Ukraine Seeks To Make Lemonade Out Of Chernobyl Site

The keys to the New Safe Confinement (NSC) system built around the site of the 1986 Chernobly nuclear plant disaster have been handed over to Ukraine, the exchange a significant milestone that allows the trial run for operations of the NSC has been successful.

Chernobyl site The European Bank for Reconstruction and Development formally passed along ownership of the project and the massive containment system for the damaged plant on July 10, according to media reports. The signature achievement was construction of a 36,000 ton arch built in halves near the accident site, then put together and moved into place over the third and fourth power units at the plant. The arch is also 108 meters high, 162 meters long and has a span of 257 meters. It is expected to last 100 years, allowing for decommissioning of the plant. It cost $1.69 billion to build and is the largest movable land-based object ever built.

Besides long-term maintenance and decommissioning, the next step, according to Ukraine President Volodymyr Zelensky is to turn the lemon into lemonade. Since April 1986, when the accident occurred, it has been hard to recall one defining incident or achievement by Ukraine beyond the enormous white elephant in the room – the power plant where the worst nuclear power plant accident occurred. Now that the site is safely tucked under the massive arch, President Zelensky said it was time to turn the site into a tourist attraction. The change in ownership of the site signifies a new era has begun, he said. “Until now, Chernobyl has been a negative component of the Ukrainian brand. It’s time to change that.”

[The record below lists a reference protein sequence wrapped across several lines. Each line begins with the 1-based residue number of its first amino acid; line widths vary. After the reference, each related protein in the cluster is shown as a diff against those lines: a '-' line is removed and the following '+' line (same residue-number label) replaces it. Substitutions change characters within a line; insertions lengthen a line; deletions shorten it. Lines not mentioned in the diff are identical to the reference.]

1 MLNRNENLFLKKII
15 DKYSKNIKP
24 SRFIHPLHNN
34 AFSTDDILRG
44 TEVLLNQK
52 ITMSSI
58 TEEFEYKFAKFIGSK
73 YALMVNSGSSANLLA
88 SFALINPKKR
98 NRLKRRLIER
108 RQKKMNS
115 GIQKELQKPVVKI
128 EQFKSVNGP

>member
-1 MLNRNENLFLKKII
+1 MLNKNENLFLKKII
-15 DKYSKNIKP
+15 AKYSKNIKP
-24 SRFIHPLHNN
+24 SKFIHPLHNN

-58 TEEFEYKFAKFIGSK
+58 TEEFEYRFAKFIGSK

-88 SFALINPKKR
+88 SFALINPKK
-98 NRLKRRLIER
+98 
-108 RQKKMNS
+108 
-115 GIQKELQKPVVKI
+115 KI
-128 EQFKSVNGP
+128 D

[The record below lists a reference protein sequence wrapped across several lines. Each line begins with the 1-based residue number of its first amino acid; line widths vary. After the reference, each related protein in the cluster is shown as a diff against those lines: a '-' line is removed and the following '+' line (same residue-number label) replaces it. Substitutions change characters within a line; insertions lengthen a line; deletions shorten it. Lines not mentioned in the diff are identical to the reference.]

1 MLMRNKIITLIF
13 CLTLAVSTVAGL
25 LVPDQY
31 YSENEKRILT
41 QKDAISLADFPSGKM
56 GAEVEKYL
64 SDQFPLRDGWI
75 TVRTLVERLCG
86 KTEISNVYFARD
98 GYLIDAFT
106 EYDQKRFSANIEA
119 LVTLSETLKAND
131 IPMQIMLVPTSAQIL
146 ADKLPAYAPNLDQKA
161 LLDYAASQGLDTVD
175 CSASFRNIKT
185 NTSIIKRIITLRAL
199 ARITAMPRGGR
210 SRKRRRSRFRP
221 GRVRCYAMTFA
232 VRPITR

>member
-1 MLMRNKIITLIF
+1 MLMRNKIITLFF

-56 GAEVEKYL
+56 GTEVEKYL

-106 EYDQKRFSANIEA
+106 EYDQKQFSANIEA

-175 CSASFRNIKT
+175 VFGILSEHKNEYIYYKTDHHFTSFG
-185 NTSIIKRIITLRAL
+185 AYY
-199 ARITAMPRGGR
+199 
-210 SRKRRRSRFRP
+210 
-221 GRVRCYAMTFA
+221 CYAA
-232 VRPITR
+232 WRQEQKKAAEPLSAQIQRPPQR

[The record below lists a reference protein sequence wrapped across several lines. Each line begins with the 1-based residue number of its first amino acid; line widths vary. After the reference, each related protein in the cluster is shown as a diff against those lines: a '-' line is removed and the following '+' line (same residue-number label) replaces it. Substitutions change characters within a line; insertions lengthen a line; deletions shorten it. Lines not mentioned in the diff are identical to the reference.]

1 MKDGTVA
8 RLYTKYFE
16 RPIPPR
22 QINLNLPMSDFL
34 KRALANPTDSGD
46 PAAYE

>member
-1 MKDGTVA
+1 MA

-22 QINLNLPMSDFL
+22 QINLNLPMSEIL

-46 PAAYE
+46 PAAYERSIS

”We must showcase this place to the world, to scientists, ecologists, historians, tourists,” he said.

Tourists have already figured this out. Close to 70,000 tourists visited the site last year, viewing the enormous sarcophagus and visiting the nearby town of Pripyat, which was built to house workers at the plant.

Ecological studies have long indicated a surprising recovery among wildlife in the area. Brown bear, bison, wolves, lynx and Przewalksi horses, along with 200 species of birds now inhabit the area that is, ironically, void of human activity. The nearby forest that is in Ukraine and neighboring Belarus, which died immediately after the accident remains an exclusion zone for humans. Yet remote cameras sited in the exclusion zone show a startling recovery of plants and animals 33 years after the accident.

According to Nuclear Engineering International, the Association of Chernobyl Tour Operators is attempting to have the exclusion zone designated as a World Heritage site by UNESCO.

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